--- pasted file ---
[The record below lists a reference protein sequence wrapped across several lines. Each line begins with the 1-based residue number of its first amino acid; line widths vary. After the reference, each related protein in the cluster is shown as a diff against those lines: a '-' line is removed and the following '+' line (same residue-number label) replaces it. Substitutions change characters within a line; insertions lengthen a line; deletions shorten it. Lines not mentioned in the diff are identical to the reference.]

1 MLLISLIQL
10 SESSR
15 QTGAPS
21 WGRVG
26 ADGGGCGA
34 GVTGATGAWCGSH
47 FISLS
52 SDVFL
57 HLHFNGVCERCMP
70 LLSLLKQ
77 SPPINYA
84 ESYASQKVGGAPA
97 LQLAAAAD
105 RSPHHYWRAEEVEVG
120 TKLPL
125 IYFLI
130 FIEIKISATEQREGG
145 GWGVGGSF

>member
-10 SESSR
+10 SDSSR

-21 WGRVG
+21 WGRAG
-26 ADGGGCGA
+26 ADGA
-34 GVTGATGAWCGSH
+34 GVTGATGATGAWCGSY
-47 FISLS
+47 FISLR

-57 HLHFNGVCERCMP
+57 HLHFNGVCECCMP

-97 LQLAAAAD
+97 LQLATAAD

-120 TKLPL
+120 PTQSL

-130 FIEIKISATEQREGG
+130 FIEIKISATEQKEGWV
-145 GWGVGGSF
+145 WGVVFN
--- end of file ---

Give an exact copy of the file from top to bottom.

[The record below lists a reference protein sequence wrapped across several lines. Each line begins with the 1-based residue number of its first amino acid; line widths vary. After the reference, each related protein in the cluster is shown as a diff against those lines: a '-' line is removed and the following '+' line (same residue-number label) replaces it. Substitutions change characters within a line; insertions lengthen a line; deletions shorten it. Lines not mentioned in the diff are identical to the reference.]

1 MLLISLIQL
10 SESSR
15 QTGAPS
21 WGRVG
26 ADGGGCGA
34 GVTGATGAWCGSH
47 FISLS
52 SDVFL
57 HLHFNGVCERCMP
70 LLSLLKQ
77 SPPINYA
84 ESYASQKVGGAPA
97 LQLAAAAD
105 RSPHHYWRAEEVEVG
120 TKLPL
125 IYFLI
130 FIEIKISATEQREGG
145 GWGVGGSF

>member
-10 SESSR
+10 SDSSR

-21 WGRVG
+21 WGRAG
-26 ADGGGCGA
+26 ADGA
-34 GVTGATGAWCGSH
+34 GVTGATGATGAWCGSY
-47 FISLS
+47 FISLR

-57 HLHFNGVCERCMP
+57 HLHFNGVCECCMP

-97 LQLAAAAD
+97 LQLATAAD

-120 TKLPL
+120 PTQSL

-130 FIEIKISATEQREGG
+130 FIEIKISATEQKEGWV
-145 GWGVGGSF
+145 WGVVFN